2019 Budget Update – review of what happened

There are quite a few bloggers who talk budgets, give running commentaries monthly on spend down to the penny, glory in their side hustles and how then can use that to reduce spend. Many really are just lists of what someone has actually spent and ignore the real purpose of all this itemisation. The point is not to work everything out to the last penny and stick religiously to it. The point is to get better at more accurately predicting future cash-flow needs.

Predicting future monthly cash-flow allows us to better plan how and when we take money from our investments so as to maximise their returns by not having to ‘just react’ unplanned. Being a few % off is fine. Being 20% off is not fine unless you can cope with that variance.

Having used what I learned, I now have my spend profile for the year

More on that later ….

 

So what happened in 2019 ?

So when I did a budget last year, I knew it would not be as accurate as it could be, but seemed a decent stab at it and start. As I have found, there are many things I just never really considered. Now I know and have a much more accurate forecast for this year.

So the detail below is so you can see my process, my reasoning. In no way is it for everyone – it is what makes sense to you.

I started the year with a budget plan, albeit quite loose and really covering main items. I knew that it would not be overly accurate, but short of downloading and going over previous year bank statement I was never going to be spot on.

So now the data is in and was updated with a simple statement download each month followed by categorisation.

So how did I do ?

Terrible

The total spend was 161% of what the original budget plan was. Considering over many years I managed very large work budgets with considerable accuracy, it is awful.

Or is it ?

Throughout the year we get exceptional items we don’t plan for. One of the reasons many favour a large cash reserve is not just for market variance in returns, for this very reason.

If I remove the exceptional un-budgeted items then we spent 113% of the budget plan. Way better considering at the start of the year I knew I did not have some things fully included or accounted for. In my working life I we had contingency budgets so the accuracy was always the sum of the two. Things happen, things don’t… that is what contingency is for.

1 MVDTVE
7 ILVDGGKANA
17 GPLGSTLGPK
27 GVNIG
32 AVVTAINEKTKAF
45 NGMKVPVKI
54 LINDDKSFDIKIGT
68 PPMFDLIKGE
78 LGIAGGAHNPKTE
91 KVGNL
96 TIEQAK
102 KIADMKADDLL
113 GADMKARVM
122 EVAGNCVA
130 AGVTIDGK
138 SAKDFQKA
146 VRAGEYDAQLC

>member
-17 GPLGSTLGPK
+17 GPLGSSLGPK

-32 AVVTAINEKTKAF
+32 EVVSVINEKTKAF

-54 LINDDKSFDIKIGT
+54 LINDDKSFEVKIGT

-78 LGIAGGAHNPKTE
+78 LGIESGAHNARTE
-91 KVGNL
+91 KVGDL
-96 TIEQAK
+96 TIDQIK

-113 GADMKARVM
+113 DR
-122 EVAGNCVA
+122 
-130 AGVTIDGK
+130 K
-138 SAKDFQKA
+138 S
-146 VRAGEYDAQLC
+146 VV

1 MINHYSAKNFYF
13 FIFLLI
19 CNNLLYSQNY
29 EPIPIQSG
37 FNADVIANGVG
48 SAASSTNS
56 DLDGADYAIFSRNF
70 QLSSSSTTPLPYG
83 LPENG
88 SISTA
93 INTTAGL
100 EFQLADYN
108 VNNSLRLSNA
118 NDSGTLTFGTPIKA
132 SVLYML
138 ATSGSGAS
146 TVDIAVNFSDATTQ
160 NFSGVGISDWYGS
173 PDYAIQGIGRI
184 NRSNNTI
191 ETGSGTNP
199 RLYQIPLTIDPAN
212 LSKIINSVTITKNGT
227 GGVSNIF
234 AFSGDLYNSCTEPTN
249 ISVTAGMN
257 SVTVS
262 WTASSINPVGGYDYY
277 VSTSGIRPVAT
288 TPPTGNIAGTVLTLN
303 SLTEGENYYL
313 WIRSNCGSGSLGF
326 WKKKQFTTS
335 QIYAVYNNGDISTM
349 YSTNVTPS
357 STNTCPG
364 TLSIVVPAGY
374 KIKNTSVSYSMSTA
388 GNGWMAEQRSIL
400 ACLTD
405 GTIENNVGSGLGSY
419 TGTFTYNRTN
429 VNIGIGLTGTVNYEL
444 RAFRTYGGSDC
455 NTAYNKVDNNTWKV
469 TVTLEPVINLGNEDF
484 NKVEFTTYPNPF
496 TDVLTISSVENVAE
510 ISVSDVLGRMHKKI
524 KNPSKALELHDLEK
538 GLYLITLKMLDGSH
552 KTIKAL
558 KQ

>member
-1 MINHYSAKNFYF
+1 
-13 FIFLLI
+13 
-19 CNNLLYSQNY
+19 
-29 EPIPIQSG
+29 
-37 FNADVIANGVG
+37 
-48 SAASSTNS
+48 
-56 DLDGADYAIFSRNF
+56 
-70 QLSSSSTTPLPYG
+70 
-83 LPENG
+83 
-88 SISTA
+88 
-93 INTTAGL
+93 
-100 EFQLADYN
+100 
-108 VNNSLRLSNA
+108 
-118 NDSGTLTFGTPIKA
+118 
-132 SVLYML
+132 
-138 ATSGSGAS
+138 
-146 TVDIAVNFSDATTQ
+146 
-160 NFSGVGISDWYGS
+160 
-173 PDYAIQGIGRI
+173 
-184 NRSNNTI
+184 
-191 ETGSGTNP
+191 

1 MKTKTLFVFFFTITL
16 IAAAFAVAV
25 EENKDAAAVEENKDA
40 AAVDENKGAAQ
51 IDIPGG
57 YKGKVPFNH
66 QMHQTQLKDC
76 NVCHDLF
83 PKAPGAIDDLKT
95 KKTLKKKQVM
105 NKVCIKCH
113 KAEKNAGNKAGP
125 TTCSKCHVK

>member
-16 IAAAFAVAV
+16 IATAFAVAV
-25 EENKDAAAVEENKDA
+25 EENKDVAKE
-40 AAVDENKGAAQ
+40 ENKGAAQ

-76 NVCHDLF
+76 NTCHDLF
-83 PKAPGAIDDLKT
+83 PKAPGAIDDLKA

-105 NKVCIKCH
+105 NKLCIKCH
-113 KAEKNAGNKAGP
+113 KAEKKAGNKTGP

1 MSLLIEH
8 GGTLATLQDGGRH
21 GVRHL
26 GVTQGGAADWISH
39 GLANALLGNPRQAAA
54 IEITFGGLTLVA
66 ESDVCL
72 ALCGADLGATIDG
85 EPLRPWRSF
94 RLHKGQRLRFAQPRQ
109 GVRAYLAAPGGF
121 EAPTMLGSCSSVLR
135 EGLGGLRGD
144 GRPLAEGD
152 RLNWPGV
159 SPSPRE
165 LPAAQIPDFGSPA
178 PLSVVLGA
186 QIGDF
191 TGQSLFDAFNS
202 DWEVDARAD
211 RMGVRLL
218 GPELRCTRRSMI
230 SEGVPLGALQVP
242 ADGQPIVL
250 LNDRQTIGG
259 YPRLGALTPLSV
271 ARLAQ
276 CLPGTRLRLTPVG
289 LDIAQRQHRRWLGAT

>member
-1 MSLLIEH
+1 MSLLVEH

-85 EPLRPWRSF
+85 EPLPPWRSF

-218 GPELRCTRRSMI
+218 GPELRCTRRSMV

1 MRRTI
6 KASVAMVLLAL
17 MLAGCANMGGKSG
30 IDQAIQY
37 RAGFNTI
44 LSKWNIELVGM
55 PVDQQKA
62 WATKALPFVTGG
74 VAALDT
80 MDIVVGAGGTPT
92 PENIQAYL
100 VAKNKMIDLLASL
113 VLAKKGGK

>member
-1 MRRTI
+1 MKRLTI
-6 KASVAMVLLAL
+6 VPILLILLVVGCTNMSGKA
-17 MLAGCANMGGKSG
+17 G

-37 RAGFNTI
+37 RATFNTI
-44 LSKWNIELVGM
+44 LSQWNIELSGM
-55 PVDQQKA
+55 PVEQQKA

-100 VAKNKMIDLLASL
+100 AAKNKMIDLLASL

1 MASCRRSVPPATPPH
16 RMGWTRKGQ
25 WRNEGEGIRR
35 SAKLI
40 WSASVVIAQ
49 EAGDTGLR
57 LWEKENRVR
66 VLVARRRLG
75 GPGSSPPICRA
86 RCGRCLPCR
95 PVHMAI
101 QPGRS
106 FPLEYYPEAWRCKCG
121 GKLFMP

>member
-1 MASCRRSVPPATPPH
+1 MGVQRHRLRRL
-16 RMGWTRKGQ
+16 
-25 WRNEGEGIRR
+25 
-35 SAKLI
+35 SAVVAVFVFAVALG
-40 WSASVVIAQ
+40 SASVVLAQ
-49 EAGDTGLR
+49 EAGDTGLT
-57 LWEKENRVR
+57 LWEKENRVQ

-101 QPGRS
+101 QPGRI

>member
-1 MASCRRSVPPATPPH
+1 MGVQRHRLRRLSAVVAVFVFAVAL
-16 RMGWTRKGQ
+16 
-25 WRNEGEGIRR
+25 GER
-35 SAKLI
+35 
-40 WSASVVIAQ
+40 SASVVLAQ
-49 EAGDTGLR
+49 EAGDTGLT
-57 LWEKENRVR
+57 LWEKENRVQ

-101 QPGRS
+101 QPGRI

So baring my sole for the purpose of learning here, if I look at my categories, I have some underspend to budget, and some overspends. But I can also look in terms of exceptional un-budgeted (and largely unforeseen) items.

So… in total £24.5K overspend to budget … ouch
But if I take off the exceptional items that comes down to £5.3K (13% extra from my original budget of £40.3K).

Now I know what you may think … fudge, fudge, fudge, and that is true in an absolute sense. But we did rather suspect we would exceed the budget and £5 or £6k was where we had in mind, so actually not a massive surprise., and this year my wife had her retirement lump sum so we knew we had the cash.

Now Cash-Bucket devotees may seize on this as a demonstration of the need of a large cash reserve, but as I discussed in my previous article we had time to plan. The really big ones were the en-suit complete change and we knew we were going to do this, but thought next year. As it turned out we had the money and the current en-suite shower whilst working was not that great and getting worse (its age and comes to all things), so we moved it up. As we also moved up some exterior maintenance from next spring, partly to help a builder friend out with his workload and cash flow and partly because winter is now about here and we did start to wonder whether next spring was too late. As it turns out he did rather say it would have been harder and more costly, so was done at the right time.

So what of this year ?

What can I glean from the breakdown ?

How can I adjust my forecast cash flow to be more accurate ?

A few obvious things I just thought were minor or ignored

    • Our cars – we use a lot less fuel that we did when we worked. I just did not consider this. It may change a bit this year as I plan some long trips to Scotland 3 or 4 times, but the way I estimate is certainly conservative. Having just changed all my tyres (hence the overspend) and a service done there is nothing really to spend on our cars until 2021